The Solid State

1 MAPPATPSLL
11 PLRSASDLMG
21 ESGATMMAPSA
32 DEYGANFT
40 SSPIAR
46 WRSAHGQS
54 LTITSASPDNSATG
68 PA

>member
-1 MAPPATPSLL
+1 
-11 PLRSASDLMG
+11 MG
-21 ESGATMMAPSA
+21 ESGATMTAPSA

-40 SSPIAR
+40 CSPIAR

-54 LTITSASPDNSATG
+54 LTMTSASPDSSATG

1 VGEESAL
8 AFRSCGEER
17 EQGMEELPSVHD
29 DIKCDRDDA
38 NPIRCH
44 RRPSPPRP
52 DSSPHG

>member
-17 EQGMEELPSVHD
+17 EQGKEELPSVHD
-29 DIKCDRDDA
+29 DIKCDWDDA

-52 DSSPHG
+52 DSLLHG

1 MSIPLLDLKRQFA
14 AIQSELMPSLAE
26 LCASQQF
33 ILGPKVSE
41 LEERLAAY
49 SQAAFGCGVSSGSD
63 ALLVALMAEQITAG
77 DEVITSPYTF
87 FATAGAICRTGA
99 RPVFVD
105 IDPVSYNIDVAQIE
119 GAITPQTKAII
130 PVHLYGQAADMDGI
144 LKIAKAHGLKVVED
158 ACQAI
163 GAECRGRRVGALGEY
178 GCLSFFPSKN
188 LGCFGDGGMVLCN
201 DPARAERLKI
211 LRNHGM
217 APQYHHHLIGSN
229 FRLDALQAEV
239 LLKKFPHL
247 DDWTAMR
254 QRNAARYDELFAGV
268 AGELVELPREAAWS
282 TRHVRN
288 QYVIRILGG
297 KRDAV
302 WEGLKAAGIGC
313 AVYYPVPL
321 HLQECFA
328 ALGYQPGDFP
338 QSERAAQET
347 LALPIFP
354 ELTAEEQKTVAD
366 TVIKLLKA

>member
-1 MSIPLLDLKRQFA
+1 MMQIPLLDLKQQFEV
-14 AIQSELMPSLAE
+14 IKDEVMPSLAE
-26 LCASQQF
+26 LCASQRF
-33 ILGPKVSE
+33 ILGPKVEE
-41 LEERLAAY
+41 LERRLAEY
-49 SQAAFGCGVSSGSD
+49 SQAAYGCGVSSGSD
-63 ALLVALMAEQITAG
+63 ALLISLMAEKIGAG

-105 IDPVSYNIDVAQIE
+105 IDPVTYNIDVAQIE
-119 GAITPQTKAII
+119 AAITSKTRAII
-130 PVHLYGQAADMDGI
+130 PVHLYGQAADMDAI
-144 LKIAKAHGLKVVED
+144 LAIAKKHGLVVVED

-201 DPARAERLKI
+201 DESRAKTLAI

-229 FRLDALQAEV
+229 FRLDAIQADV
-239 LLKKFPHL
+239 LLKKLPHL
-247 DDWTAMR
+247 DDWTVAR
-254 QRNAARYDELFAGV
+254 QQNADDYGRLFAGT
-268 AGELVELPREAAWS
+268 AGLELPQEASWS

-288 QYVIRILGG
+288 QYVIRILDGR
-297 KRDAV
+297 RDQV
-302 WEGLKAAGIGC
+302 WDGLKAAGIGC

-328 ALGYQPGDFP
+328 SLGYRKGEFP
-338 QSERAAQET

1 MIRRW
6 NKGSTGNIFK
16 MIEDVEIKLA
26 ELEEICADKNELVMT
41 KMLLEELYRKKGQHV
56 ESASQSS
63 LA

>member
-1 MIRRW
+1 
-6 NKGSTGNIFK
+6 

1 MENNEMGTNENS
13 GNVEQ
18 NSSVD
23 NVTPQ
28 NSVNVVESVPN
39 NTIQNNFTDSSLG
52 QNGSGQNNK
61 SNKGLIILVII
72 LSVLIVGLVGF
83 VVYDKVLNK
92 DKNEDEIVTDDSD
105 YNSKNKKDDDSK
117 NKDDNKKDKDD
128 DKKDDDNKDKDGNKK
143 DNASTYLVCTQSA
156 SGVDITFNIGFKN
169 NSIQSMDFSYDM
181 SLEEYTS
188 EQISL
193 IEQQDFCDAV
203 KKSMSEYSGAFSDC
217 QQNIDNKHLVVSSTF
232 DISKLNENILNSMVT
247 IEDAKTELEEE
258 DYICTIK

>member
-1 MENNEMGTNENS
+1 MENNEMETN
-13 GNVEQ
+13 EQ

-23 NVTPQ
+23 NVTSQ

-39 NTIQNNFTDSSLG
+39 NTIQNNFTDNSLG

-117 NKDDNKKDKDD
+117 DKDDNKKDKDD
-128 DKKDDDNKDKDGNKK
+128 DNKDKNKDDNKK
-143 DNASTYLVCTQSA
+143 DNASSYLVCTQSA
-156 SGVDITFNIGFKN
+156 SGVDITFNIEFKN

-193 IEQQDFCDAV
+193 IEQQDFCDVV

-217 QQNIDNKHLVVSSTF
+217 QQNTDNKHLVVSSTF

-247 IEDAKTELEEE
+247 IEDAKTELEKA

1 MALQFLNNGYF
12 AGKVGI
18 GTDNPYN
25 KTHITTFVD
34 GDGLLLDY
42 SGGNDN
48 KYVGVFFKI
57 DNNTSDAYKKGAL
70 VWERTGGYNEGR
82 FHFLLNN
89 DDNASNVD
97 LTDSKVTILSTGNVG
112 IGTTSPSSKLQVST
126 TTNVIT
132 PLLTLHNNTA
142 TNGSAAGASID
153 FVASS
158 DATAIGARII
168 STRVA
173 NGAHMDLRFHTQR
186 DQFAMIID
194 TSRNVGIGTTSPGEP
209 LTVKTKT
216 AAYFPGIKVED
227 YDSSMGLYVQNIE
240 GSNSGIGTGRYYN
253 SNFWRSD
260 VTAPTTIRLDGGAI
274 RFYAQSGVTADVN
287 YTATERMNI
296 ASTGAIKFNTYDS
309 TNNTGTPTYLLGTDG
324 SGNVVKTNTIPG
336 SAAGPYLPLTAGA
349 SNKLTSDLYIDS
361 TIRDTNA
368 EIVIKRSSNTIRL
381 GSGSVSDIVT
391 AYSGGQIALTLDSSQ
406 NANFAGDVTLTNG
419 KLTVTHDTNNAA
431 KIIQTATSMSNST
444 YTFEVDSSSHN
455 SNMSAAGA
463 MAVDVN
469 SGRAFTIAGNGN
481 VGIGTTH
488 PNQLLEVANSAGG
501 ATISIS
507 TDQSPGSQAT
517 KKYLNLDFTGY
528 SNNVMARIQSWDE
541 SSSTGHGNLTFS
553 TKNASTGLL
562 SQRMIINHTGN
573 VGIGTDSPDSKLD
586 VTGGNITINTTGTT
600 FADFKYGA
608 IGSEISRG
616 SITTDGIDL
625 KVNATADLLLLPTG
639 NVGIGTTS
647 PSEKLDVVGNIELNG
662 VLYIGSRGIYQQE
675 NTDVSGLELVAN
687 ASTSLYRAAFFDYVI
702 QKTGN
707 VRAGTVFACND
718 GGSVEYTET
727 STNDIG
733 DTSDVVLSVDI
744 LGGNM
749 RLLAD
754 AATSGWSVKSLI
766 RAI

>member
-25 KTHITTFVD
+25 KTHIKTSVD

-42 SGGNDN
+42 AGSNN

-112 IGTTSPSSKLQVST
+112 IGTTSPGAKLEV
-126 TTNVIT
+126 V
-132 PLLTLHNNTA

Solid bodies are characterized by the existence of a definite shape in virtue of which one is able to recognize them individually. It is the solid state of aggregation which has guarded solid body's secrets most obstinately. The constituent particles of a solid body are fixed relatively to one another, and this of course necessitates a definite form and volume. All solid bodies possess a certain degree of form and volume elasticity so that they can transmit both transverse and longitudinal waves. The forces of cohesion are also more marked in solids than in liquids; these forces are responsible for the definite shape of solid bodies. Solids fill space and produce the same degree of compactness as do liquids, for in general only small changes in density occur when bodies are melted or solidified. In crystals the forces of cohesion imply limits to the shape which the solids can assume.